George: Just to follow on the asynchronous question, what we really love about what we do, is there are two things that we think that games on this platform do for the player. One, you get to play the game you really enjoy more than if you have to hit the table with your game group. I can pull the game out and I get to play. And it expands the number of people that you can actually play with. I actually love asynchronous play. There’s a guy, I don’t even know his name, but we both really like 14 day games, and so for how long now, I’ve had a continual game and every time it ends we immediately hit rematch and we play. We’re always with a couple of points of each other. For me, it’s been a really great way to play, and I do occasionally play games immediately with someone, in real time but we really like that asynchronous allows people to play more games.
One of the things that people I play with have wanted, is some sort of chat facility, either to send a message or be able to chat while the game is going on. Is that something that you would be interested in bringing to future games?
Gary: We realize how important that feature is, it was probably the most requested feature that we didn’t get in from our playtesters as we sent the game out of the door. Obviously it’s been a while now since Ascension came out and it has been continuously requested by the fans and we want to find a way to get it in. It’s part of a bigger server reorganization that we’re going through in order to be able to support four titles. So we’ll see it hopefully sooner rather than later but when it arrives we’ll do it in a way that makes sense and provides the feature in a way that everyone can take advantage of it.
I’d like to talk about the upcoming properties: Summoner Wars, Nightfall and Agricola. Let’s start with Agricola. If you look at the games that you’ve done and the games in the pipeline, Agricola looks like the odd man out. It’s a little drier than the other properties and has a longer playtime. What was the draw there?
George: Agricola is a fantastic game, in and of itself. It is certainly incredibly popular and a great seller, all of those kinds of things but for us, it’s a landmark game and we wanted to be able to do it. What we’ve announced, on our slate, does look very card heavy but we definitely have a portfolio of games that we’re going to be doing over this year and bringing out. We’ve only announced a small portion of our calendar, essentially the first couple of quarters and there will be more coming from us. But Agricola, first and foremost is a fantastic game and we’re really looking forward to bringing it out. It’s dry, I don’t know if I would say that, maybe compared to…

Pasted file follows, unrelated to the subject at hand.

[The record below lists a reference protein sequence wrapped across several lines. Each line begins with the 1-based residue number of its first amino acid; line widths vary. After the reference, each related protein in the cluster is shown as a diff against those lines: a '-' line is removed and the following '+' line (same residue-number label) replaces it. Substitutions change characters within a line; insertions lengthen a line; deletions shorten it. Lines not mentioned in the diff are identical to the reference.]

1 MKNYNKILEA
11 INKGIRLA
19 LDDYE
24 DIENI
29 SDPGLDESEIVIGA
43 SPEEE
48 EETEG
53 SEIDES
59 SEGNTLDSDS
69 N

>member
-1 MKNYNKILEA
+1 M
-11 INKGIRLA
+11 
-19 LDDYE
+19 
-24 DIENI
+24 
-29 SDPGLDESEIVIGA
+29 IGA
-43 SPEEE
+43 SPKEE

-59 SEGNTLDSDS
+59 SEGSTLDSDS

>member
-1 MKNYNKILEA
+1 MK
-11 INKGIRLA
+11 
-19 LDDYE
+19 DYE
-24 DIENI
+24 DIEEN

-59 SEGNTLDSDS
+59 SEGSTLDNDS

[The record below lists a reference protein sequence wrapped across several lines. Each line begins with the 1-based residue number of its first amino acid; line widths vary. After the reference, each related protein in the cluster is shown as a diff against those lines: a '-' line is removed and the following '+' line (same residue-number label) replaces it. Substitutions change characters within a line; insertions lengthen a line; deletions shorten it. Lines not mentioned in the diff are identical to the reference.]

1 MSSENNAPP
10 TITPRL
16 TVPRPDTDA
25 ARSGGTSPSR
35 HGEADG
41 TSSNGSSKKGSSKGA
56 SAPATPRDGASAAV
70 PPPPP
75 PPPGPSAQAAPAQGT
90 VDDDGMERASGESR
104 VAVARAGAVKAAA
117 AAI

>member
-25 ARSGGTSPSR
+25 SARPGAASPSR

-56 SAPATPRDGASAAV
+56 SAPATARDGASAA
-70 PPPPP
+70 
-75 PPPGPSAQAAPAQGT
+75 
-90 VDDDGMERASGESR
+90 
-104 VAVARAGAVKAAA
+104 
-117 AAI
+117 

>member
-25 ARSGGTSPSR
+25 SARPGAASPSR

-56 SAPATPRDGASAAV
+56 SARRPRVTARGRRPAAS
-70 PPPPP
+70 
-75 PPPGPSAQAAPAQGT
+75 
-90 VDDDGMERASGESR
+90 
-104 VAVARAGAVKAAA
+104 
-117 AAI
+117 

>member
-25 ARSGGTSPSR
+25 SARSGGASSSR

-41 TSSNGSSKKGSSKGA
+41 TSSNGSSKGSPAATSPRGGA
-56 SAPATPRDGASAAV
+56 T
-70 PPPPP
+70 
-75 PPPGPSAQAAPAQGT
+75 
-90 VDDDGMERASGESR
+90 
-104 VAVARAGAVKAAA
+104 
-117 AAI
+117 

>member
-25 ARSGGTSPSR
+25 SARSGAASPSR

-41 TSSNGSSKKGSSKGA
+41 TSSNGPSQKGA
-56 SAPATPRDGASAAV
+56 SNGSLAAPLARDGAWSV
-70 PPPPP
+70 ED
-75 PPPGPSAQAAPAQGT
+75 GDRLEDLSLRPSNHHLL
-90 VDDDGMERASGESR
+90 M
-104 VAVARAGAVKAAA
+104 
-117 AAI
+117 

I don’t want to knock the game, but if people look at what you offer, you’re banishing demons, you’re fighting werewolves and then you’re farming, at first glance, without getting into the guts of it, it doesn’t seem as exciting.
George: Play it with my wife. (laughs) You’ll find yourself in a struggle for your life.
Gary: The majority of the people that are working here are board gamers, we like to pull something out at lunch time and get together and play for an hour and there isn’t one type of game or one genre of game we have a preference for, it’s just that we started with a card game and that attracted more of the same and that was easy for us to approach and figure out and you know once we got Ascension done, Nightfall isn’t that far off in terms of the mechanic that we needed to implement. Obviously, Agricola is a departure from that so we had to start over and implement from the ground up in terms of the game mechanics. We want to be in that space as well with worker placement games because there are others that we could potentially be doing that would build on and off of Agricola. Some of the other stuff that we haven’t announced is very unique from what we’ve done in the past and that will allow us to diversify in the types of things that we’re bringing out.
Which decks are going to be in Agricola?
George: We haven’t announced all of the launch features, we will definitely be supporting everything. We partner with these great companies and launch features will be set soon and we will be announcing what will be available then and either updated later or purchasable at launch. So you’ll here more about that but we will definitely support everything.
So is that the similar answer for the factions that will be available for Summoner Wars?
George: Yes, absolutely.
Summoner Wars has a number of faction decks, Nightfall has a number of expansions, Ascension already had one expansion and presumably you’re working on the next expansion. Is that true, are you working on bringing the next Ascension expansion out?
George: Yeah, absolutely.
A big thanks to George and Gary for taking the time to sit through my long winded questions. Again, come back on Friday for part two of our talk.